"While they all have their individual reasons, what's common is that these buyers are generally leveraging off their strong home markets and appreciating domestic currencies to take advantage of available opportunities in an environment where there are few buyers from other regions," Colin Banfield, head of mergers & acquisitions for the Asia-Pacific region at Citigroup (NYSE: C) told The Australian.
Natural Resources Targeted
Many companies are targeting natural resources and materials in a large-scale effort to feed their appetite for energy, power, and foodstuffs. Materials has been the most active sector so far this year, accounting for 22% of emerging market volumes with $107.2 billion in deals for the first nine months, Thomson Reuters reported.
The largest deal driving sector activity was KazakhGold's $10.3 billion offer to acquire Polyus Zoloto. Then last month, a consortium of companies controlled by a Hong Kong infrastructure company owned by tycoon Li Ka-shing said it would buy Electricité de France's U.K. electricity-distribution networks for about $5 billion, according to Dealogic.
That came days after Thai Union Frozen said it planned to buy French canned seafood business MWBrands for $867.2 million, making it one of the world's largest canned tuna firms by sales. Also, Thai coal giant Banpu offered to buy the 80.1% of Centennial Coal it doesn't own in a deal valuing the Australian company at $2.06 billion.
India's Mahindra & Mahindra was recently chosen as the preferred bidder for South Korea's cash-strapped Ssangyong Motor, Japan's Kirin Holdings bought a stake in the maker of Tiger beer, and Singapore-listed Wilmar International's $1.5 billion bid for Sucrogen, Australia's CSR's sugar business.
Deals Move Currencies in Canada and Australia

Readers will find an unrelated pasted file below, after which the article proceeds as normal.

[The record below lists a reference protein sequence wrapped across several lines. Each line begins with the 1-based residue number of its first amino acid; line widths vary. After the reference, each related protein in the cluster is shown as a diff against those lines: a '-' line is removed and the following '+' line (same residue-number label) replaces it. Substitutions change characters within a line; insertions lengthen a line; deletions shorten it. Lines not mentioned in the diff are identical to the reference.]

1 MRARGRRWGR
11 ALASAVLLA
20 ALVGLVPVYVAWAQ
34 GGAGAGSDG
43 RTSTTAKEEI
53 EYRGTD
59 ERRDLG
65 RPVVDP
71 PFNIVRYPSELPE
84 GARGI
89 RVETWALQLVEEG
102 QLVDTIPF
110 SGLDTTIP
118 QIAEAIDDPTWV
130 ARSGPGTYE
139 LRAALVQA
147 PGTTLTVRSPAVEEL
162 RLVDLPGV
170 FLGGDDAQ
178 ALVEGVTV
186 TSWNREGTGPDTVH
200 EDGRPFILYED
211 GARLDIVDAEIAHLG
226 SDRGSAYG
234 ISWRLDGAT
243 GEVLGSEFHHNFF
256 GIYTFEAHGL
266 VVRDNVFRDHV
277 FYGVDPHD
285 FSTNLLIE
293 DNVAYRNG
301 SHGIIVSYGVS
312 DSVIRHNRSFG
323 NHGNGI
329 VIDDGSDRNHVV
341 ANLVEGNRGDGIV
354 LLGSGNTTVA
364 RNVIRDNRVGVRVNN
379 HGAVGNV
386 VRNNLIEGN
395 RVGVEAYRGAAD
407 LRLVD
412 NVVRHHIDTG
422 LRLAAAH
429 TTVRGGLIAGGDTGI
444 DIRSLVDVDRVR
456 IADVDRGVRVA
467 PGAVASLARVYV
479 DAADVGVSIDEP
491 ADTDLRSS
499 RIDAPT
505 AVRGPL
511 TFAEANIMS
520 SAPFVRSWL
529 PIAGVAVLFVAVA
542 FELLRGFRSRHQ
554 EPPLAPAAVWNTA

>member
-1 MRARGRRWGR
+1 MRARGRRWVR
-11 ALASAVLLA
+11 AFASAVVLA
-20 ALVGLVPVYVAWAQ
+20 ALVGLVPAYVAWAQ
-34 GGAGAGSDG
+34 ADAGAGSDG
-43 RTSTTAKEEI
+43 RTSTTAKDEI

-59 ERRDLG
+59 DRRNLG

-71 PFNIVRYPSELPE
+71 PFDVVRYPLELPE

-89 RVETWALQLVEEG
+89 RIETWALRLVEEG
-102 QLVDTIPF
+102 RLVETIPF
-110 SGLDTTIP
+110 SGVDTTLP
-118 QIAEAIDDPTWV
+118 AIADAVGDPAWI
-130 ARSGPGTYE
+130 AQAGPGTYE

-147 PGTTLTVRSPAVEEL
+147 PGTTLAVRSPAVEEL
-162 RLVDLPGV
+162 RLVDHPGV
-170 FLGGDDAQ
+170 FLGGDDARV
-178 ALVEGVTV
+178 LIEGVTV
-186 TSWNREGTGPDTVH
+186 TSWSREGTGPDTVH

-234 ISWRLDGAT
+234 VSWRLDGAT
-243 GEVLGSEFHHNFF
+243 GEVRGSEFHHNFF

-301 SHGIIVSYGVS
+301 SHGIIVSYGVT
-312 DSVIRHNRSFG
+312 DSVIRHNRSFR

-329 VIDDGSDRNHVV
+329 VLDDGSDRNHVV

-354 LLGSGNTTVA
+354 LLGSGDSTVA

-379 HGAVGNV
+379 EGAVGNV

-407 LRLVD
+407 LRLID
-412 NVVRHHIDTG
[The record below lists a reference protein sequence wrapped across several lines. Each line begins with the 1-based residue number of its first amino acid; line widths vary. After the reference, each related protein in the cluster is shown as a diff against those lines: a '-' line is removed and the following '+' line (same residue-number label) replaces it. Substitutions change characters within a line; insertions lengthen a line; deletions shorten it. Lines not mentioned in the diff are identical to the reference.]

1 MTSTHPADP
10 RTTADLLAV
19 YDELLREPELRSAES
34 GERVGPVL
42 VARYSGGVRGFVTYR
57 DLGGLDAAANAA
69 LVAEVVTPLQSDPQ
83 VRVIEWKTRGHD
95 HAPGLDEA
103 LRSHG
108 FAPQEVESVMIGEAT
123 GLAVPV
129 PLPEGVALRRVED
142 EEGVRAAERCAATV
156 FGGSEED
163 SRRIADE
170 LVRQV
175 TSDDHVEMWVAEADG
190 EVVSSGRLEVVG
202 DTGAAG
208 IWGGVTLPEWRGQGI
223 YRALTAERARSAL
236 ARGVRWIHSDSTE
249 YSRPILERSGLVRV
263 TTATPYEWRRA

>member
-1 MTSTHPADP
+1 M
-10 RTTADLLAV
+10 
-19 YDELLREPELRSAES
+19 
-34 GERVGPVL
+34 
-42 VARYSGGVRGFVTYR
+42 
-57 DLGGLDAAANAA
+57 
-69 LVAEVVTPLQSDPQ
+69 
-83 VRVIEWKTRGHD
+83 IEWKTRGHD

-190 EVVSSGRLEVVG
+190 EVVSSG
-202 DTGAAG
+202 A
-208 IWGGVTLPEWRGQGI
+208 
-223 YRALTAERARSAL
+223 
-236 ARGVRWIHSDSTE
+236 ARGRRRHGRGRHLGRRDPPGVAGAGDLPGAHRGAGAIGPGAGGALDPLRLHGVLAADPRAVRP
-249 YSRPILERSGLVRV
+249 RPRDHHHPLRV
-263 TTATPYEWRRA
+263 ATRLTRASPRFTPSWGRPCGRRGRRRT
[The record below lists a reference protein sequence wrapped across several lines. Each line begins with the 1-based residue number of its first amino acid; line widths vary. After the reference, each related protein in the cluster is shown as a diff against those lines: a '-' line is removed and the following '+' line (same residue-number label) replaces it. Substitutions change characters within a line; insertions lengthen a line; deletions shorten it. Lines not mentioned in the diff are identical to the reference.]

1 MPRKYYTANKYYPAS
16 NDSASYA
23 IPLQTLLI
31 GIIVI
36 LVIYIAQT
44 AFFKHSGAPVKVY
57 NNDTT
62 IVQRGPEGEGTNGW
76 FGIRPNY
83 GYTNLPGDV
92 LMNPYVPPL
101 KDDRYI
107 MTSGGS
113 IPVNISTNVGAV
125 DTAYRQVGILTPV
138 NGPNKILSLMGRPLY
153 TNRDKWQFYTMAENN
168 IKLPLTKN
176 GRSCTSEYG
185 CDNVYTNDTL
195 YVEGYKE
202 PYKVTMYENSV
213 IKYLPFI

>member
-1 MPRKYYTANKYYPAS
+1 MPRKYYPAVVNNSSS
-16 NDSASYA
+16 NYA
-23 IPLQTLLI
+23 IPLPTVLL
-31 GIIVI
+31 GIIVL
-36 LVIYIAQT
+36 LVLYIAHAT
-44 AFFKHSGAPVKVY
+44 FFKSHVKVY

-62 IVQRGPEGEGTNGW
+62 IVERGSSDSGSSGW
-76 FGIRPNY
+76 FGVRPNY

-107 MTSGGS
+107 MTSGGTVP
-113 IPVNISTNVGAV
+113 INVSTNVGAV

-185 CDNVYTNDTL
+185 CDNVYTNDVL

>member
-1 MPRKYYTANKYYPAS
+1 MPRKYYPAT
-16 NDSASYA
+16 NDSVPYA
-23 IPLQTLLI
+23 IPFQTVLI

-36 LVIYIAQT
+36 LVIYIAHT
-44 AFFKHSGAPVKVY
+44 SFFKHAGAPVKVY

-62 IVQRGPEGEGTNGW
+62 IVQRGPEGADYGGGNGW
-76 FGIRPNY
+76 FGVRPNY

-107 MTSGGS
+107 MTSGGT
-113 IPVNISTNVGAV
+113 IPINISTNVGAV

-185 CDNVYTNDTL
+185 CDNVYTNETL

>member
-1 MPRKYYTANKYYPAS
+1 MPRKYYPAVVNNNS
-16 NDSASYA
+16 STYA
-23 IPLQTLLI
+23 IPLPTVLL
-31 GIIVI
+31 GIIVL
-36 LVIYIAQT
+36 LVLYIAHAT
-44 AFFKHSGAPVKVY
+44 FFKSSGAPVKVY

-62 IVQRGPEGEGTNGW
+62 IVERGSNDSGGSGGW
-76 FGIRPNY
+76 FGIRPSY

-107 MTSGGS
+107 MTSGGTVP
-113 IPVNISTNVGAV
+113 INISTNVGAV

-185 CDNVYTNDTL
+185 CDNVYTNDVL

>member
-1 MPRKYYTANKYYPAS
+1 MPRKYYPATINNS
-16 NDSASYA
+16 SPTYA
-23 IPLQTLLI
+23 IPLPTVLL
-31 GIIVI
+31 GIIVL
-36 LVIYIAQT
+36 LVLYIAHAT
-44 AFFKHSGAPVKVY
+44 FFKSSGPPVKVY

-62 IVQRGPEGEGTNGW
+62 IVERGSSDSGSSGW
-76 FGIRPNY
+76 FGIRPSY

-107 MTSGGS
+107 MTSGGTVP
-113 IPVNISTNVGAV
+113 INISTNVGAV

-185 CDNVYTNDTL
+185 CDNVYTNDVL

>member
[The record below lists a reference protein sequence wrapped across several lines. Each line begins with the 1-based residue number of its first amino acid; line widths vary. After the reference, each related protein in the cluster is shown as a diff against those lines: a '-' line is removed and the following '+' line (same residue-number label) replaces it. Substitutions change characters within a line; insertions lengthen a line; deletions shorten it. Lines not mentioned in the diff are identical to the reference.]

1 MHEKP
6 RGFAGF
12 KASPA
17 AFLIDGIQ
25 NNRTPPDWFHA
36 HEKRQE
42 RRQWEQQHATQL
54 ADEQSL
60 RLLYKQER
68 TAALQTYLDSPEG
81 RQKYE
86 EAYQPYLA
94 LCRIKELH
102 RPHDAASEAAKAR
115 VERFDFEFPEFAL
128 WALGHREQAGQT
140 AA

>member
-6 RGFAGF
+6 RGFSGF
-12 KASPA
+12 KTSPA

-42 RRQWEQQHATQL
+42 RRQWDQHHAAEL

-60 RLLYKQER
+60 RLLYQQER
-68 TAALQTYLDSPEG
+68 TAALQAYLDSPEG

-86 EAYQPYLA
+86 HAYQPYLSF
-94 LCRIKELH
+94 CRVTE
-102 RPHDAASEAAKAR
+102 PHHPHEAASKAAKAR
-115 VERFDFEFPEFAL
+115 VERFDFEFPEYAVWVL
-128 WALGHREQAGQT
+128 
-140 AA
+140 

Some of the most intriguing activity for currency analysts has involved Canada and Australia, because commodity-based firms are riding high on strong prices, especially of gold and agricultural necessities.
In large part because the countries' currencies tend to be closely correlated to gains or losses in gold and oil against the greenback, the Canadian dollar has gained 3% this year while the Australian dollar is up 7.8%.
Using Canada as an example, "there's a feel-good effect among market players that they want to be long Canadian dollars," Michael Woolfolk, senior currency strategist at BNY Corp. Mellon (NYSE: BK) told MarketWatch.
"It signals market confidence in Canada if someone else wants to buy a company there," he said.
It's not so much the effect of money being converted to complete a deal, since the amount tends to be fairly small when compared to the $4 trillion currency market.
But a deal can improve investors' attitudes towards a country.
When Sanofi-Aventis launched its hostile bid for Genzyme, the dollar index, which tracks the greenback against a basket of six currencies, rose about 0.4% on the day.
And when Wal-Mart, the world's largest retailer, offered to buy Massmart, the U.S. dollar fell 0.1% against the South African rand, a fairly small move for the emerging market currency.
An acquisition announcement is more likely to move currencies than the actual event because it's difficult to know if a buyer had to convert cash to the target's currency to complete the deal, analysts said.
It also is hard to gauge how much of a deal is done in cash, how much currency will have to be converted, how much of the currency impact is hedged, and when precisely that conversion will be done.
"The signaling impact is more important," Brown Brothers Harriman currency strategy global head Marc Chandler said.
The U.S. dollar is unlikely to be moved much by acquisition news because it is by far the most actively traded currency in the world, so no deal would be big enough to overpower all the other factors driving it, analysts said.
Nations with solid, large economies but less active currencies could experience more impact from cross-border mergers and acquisitions, Woolfolk said.
The Brazilian real and Mexico's peso might be swayed by a big enough deal, he said. The New Zealand dollar, Norwegian krone or Swedish krona could also be moved because those economies, though developed, are relatively small.